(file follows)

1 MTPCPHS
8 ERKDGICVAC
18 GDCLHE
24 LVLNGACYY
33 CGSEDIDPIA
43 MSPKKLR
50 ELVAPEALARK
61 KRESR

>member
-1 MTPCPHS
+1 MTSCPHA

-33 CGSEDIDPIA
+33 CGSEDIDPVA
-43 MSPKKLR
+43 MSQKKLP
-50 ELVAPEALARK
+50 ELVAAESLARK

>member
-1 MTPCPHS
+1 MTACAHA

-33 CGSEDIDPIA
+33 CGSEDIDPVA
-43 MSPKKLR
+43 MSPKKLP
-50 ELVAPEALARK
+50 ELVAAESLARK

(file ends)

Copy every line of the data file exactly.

1 MTPCPHS
8 ERKDGICVAC
18 GDCLHE
24 LVLNGACYY
33 CGSEDIDPIA
43 MSPKKLR
50 ELVAPEALARK
61 KRESR

>member
-1 MTPCPHS
+1 MTSCPHA

-33 CGSEDIDPIA
+33 CGSEDIDPVA
-43 MSPKKLR
+43 MSQKKLP
-50 ELVAPEALARK
+50 ELVAAESLARK

>member
-1 MTPCPHS
+1 MTACAHA

-33 CGSEDIDPIA
+33 CGSEDIDPVA
-43 MSPKKLR
+43 MSPKKLP
-50 ELVAPEALARK
+50 ELVAAESLARK